Title of the Case: Bloomington Hospital’s Open-Heart Unit Summary of the Case:
In the early 1990s, Bloomington Hospital was a nonprofit 269-bed hospital owned by a nonprofit corporation, Bloomington Hospital Inc. The Local Council of Women, a social organization, founded the hospital in 1905 and owned it until 1987, when the ownership was reorganized, and title to real estate and hospital assets was transferred to the corporation the council retained veto power on major decisions, but for operating matters hospital administration answered to the hospital’s board of directors. The hospital considered a secondary- care facility. Primary care would include the patient’s first contact with the health system, typically made through a physician at an office or clinic or through a smaller hospital offering only such services as emergency rooms, X-ray facilities, and rooms for patients. Secondary-care facilities, including such specialized services as cardiac catheterizations and neurosurgery, and were often used as referral centers for specific regions. Tertiary-care facilities such as large metropolitan hospitals, provided more specialized services such as trauma centers, burn unit, and cardiovascular unit. Co’s Vision, Mission, CSR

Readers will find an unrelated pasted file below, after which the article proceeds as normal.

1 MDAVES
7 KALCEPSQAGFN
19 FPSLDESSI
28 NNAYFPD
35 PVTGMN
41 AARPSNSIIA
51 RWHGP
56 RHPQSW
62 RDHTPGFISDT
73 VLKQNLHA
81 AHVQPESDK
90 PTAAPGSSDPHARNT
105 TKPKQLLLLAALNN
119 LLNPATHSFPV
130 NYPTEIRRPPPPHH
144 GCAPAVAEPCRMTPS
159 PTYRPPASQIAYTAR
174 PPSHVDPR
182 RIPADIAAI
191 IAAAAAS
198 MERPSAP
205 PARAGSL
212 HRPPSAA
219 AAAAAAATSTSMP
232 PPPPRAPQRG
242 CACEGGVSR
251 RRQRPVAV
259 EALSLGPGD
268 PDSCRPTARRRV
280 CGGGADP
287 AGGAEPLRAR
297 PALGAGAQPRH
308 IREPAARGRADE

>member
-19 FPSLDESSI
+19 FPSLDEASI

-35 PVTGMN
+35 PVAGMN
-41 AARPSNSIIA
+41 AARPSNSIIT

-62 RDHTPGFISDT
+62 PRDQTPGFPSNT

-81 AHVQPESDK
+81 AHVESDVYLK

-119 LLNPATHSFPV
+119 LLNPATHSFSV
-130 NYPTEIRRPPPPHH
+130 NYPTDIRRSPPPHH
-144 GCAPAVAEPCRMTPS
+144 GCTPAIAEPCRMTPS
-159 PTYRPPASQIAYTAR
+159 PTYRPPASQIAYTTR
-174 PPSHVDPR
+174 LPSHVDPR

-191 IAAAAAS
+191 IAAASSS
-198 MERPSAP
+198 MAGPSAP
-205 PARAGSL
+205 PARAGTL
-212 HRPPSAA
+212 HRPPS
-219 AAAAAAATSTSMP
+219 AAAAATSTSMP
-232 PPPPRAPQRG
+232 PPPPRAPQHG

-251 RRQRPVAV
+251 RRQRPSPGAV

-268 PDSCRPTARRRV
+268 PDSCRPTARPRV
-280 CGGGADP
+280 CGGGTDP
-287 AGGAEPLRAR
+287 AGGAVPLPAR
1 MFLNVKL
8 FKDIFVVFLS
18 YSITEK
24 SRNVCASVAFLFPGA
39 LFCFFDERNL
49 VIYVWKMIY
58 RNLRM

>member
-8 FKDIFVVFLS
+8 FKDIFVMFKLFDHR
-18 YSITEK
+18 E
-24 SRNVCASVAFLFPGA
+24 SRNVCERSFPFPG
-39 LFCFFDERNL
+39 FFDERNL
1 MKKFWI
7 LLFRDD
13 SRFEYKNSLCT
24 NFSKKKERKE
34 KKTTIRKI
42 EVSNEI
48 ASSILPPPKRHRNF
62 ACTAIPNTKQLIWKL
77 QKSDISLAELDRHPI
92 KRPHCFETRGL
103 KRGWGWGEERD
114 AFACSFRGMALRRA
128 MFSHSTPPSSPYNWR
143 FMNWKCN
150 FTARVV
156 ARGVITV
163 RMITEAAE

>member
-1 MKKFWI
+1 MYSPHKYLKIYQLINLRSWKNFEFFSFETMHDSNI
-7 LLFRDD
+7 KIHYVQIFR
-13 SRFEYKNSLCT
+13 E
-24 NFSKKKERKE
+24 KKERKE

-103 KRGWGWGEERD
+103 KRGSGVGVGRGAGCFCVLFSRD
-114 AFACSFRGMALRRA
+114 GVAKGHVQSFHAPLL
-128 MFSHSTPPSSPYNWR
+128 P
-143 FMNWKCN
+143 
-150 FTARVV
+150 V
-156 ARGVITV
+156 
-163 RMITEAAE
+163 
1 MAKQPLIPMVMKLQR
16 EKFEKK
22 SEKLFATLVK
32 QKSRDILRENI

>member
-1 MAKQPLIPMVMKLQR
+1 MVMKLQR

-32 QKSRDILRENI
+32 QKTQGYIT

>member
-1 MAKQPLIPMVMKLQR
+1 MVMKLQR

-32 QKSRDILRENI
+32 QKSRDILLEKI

Bloomington Hospital exists to provide comprehensive, high quality, Cost effective and caring services to the people of South Central Indiana. I. Statements of objectives
To know why did they failed in planning/strategy at cardiovascular surgery. II. Central Problem
Why did the hospital failed in planning/strategy?
III. Areas of consideration (SWOT ANALYSIS)
1. It is famous.
2. They improve their skills.
3. Good service
1. Surgeons lack of knowledge.
2. Expensive services.
3. Lack of coordination
1. Have many types of services.
2. Can still improve their skills.
3. Can help people better.
1. Have many competitors.
2. Some of their services are dangerous.
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